Regarding the caching problem, it could be on my end as I have a caching plugin.  Something to add to my to do list.

Apologies again for the absence and thanks for your patience.


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Dog Days v.2014 http://feltbot.com/2014/09/07/dog-days-v-2014/ http://feltbot.com/2014/09/07/dog-days-v-2014/#comments Mon, 08 Sep 2014 03:37:13 +0000 http://feltbot.com/?p=3197 Continue reading ]]> This is that time of year when nothing NBA happens, and I take a break from blogging. It also so happens that this year I’ve found the Warriors’ offseason moves to be thoroughly dispiriting, leaving me more lethargic than usual. I’m in the jaws of the Black Dog.

But don’t let that stop you.

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Love’s Labour’s Lost http://feltbot.com/2014/08/07/loves-labours-lost/ http://feltbot.com/2014/08/07/loves-labours-lost/#comments Thu, 07 Aug 2014 14:59:00 +0000 http://feltbot.com/?p=3192 Continue reading ]]>

“The words of Mercury are harsh after the songs of Apollo. You that way: we this way.”     — Armado

Kevin Love to the Cavs for Andrew Wiggins, Anthony Bennett, and a protected 2015 first-round draft pick. That’s the melancholy news greeting Warriors fans this morning.    

In truth, I don’t think the Warriors had a chance the moment that Andrew Wiggins was offered. Even if Flip truly preferred Klay Thompson — and there are sound basketball reasons to think he might have — his owner Glen Taylor would never have let him take Klay over Wiggins. Too many season ticket sales, too many marketing dollars at stake. Wiggins is the player to excite the fanbase, to fill the near-empty Target Center; not Klay.

We already learned this lesson in Warriors land, with the competition between Klay and The Brand, Harrison Barnes. Was it only a year ago that 99% of Warriors fans and media regarded Barnes as The Anointed One, and Klay as the red-headed stepchild? Not to mention the Warriors PR department.

The Wolves haul is good but not great. I think Bennett will be flipped to the perpetually tanking 76ers for Thaddeus Young. The Wolves will continue to try to win, if only to pacify Ricky Rubio, whom they hope (forlornly) to re-sign. They are trapped in basketball purgatory: neither good enough to win, nor bad enough to tank. While Wiggins projects to be something Harrison Barnes will never be, a good wing defender, I don’t see him having an impact rookie year. Nor may he ever — he’s got a long way to go.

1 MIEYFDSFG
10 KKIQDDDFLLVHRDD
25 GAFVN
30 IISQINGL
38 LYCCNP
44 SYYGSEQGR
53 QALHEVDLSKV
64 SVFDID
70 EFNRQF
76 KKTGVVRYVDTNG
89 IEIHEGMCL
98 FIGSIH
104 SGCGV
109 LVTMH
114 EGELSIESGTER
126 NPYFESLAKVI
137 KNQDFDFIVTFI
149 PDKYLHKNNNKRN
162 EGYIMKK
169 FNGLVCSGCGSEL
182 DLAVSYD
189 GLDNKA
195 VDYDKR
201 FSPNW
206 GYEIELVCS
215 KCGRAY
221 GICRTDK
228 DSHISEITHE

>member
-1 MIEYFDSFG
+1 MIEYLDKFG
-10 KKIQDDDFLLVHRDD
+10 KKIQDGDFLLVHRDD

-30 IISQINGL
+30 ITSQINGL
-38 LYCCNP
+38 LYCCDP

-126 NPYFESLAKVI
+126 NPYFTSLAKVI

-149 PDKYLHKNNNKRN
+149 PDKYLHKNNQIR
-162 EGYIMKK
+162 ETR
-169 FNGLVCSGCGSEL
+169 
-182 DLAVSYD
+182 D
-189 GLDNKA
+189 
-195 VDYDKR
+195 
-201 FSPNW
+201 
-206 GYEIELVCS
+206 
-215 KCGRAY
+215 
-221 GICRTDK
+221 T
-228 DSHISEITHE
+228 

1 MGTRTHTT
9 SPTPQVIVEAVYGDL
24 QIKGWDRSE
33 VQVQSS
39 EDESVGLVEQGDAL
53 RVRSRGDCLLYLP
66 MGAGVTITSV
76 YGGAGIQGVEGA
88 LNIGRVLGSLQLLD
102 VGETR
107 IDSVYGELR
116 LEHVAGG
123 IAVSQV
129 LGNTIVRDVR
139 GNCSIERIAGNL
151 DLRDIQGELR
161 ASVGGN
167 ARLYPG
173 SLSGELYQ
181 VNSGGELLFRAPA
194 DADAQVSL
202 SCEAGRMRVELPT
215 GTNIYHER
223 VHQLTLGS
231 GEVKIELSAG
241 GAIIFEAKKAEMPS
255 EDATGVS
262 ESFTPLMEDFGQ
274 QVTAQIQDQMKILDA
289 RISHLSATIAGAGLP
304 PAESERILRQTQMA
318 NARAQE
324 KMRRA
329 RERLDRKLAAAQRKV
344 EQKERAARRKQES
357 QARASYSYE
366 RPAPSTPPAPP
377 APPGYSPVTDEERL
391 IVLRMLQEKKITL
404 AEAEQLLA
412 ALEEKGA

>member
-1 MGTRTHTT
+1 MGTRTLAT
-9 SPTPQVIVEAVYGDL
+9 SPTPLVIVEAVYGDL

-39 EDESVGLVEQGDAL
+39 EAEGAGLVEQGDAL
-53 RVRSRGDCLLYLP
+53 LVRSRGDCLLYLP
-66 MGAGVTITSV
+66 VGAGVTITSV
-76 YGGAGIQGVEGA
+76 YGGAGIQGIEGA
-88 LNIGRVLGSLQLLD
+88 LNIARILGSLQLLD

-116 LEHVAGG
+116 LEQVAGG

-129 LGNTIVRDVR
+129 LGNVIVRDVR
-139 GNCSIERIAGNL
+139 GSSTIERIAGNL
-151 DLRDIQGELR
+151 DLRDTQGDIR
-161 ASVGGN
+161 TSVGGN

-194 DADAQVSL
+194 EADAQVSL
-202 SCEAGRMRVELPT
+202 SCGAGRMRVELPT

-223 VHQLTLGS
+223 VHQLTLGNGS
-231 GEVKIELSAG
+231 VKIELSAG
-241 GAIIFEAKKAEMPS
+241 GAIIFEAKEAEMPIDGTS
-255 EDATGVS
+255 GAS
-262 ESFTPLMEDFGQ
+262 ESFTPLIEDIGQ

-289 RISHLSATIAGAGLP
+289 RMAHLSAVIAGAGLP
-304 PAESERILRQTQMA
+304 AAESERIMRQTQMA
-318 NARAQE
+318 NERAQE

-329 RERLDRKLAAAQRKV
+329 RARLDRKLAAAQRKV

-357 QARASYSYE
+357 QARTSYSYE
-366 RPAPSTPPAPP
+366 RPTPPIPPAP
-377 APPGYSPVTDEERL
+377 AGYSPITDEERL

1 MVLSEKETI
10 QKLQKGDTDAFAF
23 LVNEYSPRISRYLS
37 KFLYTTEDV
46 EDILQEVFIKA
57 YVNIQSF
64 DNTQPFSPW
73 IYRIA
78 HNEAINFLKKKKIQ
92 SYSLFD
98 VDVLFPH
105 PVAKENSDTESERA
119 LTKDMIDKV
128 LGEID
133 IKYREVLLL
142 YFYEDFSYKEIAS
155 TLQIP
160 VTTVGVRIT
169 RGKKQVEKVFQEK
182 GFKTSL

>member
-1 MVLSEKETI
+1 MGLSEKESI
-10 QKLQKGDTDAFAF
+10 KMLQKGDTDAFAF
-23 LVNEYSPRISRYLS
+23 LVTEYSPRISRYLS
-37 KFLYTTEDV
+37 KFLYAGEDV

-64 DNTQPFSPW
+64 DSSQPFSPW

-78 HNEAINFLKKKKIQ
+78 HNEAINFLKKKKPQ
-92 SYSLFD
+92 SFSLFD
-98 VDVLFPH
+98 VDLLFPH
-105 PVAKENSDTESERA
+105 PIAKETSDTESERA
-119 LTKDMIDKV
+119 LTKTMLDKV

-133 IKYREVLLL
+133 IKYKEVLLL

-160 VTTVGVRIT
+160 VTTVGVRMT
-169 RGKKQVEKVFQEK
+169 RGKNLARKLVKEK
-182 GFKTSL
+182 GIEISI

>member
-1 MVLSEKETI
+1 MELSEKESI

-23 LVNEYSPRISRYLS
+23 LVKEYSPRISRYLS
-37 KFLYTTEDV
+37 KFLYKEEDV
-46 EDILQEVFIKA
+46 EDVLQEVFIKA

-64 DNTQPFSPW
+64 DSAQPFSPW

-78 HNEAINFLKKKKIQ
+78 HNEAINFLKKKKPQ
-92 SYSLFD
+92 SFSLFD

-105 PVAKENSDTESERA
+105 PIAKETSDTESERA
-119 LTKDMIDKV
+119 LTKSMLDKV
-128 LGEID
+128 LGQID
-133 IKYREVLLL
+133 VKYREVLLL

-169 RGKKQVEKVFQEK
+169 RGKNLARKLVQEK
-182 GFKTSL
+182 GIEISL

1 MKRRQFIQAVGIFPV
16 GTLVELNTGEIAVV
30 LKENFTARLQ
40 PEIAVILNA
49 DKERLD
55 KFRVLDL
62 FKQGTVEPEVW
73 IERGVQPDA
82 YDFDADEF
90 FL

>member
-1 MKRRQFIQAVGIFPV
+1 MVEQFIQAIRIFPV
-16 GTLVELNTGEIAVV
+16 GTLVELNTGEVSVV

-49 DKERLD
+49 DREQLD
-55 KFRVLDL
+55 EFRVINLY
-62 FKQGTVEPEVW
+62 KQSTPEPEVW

There is one major difference between this Kevin Love trade situation and the trade of Carmelo Anthony to the Knicks that I failed to consider in my previous analysis. Waiting to the trade deadline to make the deal paid major dividends for the Nuggets. And they didn’t give a damn whether or not it pissed Melo off. I expected the Wolves to follow the Nuggets’ script.

But while the Nuggets’ patience was rewarded by a gigantic haul of good veteran players, they didn’t get a marquee name. Danilo Gallinari was the star of the group.

The Wolves, by contrast, are getting a number one draft pick, and “potential superstar,” in Andrew Wiggins. Even if they might have gotten a sweetened deal by waiting, they had a huge incentive to land Wiggins not just before the season, but well before the season.

Season ticket sales.

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Of Yoenis Cespedis and Harrison Barnes, Billy Beane and Joe Lacob http://feltbot.com/2014/08/01/yoenis-cespedis-harrison-barnes-billy-beane-joe-lacob/ http://feltbot.com/2014/08/01/yoenis-cespedis-harrison-barnes-billy-beane-joe-lacob/#comments Fri, 01 Aug 2014 22:05:00 +0000 http://feltbot.com/?p=3189 Continue reading ]]> Billy Beane is quite clearly the class of baseball. The best talent evaluator as well as the best GM at timing and executing really complex moves whether tactical (for the season) or strategic (for the future).